Overall, given your budget targets and the food you have in mind I'd probably go with the 2005 riesling and then a glass of pinot each...
re: Chicago Mike
Jacques: I did mean also to say that the only food item on your list that these wines probably don't match well is "beef" (depending on the dish of course)... since it's an outlier from the standpoint of wine matching I'd suggest dropping it in favor of something that better matches these wine themes of pinot noir and either riesling or chardonnay.
That said, "beef" probably won't be a flavor clash either so if it comes as part of a tasting menu you'll still be okay.
re: Chicago Mike
yes, thanks, I understand your reasoning on white but I think my partner (whose bday im celebrating) wont drink a bottle of white, I mean he would enjoy much more a bottle of red, so yes, I was actually thinking of having a pinot. maybe a glass of riesling first or even a sparkling (but the prizes are outrageous) and then red. I think half a bottle of the rossignol santenots for 88 is still too much for our -well, my budget-, specially because I'm certain he will like a whole bottle or maybe he'll have half a bottle but then he will want to drink wine afterwards...maybe that is not such a bad idea after all, i mean to have half a bottle and then go somewhere else to have a glass of wine. or we could come back home and have a special bottle here... now...a question, would it be totally absurd and uninteresting to buy something like an au bon climat pinot (at 60...instead of the 17 I pay here)?
re: jacques gaudet
I don't think the Au Bon Climat is a bad idea at all. It's a very youngish vintage and that's why I shied away a bit from it and the 06 chehalem. But definitely drinkable and 06 was a pretty good vintage in Santa Barbara... so IMO definitely an option for you.
And given that this is very budget-friendly, absolutely spring for some whites to go with it. Even if your friend isn't fond of whites "on their own", he'll definitely like the match with the food, based on your description of the likely menu.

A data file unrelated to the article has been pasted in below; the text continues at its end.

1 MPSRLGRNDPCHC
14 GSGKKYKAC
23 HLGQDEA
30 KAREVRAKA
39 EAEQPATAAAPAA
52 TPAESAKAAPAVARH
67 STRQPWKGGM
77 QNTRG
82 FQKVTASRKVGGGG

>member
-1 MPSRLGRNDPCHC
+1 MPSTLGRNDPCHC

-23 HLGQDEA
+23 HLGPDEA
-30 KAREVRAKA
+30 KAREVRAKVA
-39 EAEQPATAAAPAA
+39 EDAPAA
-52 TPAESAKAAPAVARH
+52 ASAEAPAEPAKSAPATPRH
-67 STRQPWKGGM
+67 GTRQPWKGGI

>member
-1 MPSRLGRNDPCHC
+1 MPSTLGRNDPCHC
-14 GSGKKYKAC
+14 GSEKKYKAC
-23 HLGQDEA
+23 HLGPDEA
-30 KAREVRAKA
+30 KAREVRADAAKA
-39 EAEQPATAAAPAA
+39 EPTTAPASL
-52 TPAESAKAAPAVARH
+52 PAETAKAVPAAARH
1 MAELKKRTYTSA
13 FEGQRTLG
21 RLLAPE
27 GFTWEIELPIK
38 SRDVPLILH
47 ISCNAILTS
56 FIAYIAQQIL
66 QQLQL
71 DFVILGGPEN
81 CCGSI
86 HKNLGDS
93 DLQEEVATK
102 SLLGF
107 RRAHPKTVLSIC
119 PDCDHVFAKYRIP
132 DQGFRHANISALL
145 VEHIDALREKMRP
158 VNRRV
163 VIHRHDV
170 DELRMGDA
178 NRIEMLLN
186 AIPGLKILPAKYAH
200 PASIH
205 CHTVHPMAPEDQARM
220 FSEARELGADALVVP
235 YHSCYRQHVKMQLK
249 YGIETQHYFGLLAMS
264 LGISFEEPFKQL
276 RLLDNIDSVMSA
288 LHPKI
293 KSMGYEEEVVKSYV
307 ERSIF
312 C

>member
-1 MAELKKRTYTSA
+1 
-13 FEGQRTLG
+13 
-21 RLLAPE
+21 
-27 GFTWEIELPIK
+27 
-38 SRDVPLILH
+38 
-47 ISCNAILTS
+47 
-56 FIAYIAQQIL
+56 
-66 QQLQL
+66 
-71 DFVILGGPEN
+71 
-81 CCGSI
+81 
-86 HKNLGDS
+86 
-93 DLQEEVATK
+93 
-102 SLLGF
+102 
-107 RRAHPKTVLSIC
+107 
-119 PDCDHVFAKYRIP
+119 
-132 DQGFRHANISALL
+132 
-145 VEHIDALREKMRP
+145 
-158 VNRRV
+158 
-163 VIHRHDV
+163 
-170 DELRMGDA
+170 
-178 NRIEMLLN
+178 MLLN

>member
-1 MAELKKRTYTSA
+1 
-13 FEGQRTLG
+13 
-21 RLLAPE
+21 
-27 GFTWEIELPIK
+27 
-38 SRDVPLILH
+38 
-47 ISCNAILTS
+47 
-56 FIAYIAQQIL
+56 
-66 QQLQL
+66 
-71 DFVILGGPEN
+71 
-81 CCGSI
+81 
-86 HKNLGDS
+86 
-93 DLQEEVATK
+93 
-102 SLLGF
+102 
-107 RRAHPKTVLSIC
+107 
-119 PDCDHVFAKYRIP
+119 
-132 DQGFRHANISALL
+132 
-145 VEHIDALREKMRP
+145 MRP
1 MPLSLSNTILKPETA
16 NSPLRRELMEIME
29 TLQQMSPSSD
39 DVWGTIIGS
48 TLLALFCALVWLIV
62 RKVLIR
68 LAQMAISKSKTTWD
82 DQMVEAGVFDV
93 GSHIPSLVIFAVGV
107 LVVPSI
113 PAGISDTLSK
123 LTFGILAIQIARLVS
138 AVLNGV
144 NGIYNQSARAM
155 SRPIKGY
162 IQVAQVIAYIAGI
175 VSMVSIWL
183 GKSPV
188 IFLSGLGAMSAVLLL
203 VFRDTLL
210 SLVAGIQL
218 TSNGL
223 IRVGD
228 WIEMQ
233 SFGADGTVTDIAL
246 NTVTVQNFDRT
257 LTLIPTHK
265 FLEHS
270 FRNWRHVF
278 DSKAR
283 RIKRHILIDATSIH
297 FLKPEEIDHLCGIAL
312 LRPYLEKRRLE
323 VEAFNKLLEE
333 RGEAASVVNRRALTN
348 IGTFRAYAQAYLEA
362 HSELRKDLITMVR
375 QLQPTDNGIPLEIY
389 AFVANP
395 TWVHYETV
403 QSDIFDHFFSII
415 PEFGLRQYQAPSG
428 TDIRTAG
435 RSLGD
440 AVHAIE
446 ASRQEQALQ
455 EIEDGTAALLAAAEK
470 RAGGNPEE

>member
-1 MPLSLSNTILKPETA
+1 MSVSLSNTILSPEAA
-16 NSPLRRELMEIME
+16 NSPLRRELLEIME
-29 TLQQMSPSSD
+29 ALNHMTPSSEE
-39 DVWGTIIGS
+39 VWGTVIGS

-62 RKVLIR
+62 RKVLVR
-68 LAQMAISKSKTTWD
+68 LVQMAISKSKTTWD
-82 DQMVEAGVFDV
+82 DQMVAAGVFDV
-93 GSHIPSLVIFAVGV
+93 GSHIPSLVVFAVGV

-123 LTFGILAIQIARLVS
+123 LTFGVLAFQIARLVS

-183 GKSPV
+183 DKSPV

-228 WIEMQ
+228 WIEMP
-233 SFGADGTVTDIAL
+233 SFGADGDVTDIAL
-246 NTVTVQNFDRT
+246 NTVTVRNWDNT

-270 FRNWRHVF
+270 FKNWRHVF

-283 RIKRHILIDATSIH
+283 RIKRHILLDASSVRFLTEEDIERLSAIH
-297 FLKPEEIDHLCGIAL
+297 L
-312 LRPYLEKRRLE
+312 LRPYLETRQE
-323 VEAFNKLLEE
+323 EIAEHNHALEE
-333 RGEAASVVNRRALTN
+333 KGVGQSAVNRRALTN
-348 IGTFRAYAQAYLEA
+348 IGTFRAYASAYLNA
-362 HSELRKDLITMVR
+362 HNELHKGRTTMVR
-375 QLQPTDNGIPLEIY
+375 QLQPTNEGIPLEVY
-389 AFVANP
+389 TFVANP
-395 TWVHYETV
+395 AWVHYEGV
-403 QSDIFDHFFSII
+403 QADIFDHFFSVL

You could really turn it into a wine-learning event by just having one glass each of riesling and chardonnay with this meal, in addition to your bottle of pinot. That way you have 3 very appropriate wines to sample with the food, and compare and contrast how they each match up.
Having dined at several Gordon Ramsay restaurants in the UK, and having done the tasting menu at these, we have gone with the "sommelier's pairings," and have not been disappointed. The pricing for these seemed fair (better than the wine list appears), and the pairings were very good to excellent. We have usually held onto our earlier wines, just to do comparissons. Now, you have to remember that we were thinking $'s and the prices were in £'s, but all seemed fair for London and its environs.
This allows one to have a wine, paired with each course, and by someone who *should* know the kitchen and the prep of each dish. This is better than trying to pick the quintessential wine for *every* course. Chef Ramsay is big on his wines, and his sommeliers, at least in the UK, have indicated that they "get it."
IMO, if you are going to that "kind" or restaurant (price-wise), just forget about the prices, and get yourself a bottle of wine you want and scream about it when you receive your credit card bill later.
Yes the markup are very high, but you want to indulge in one expensive restaurant from the beginning.
anyway, personally, i would get the Pommard or if you want something a little "lighter" a red from the Loire.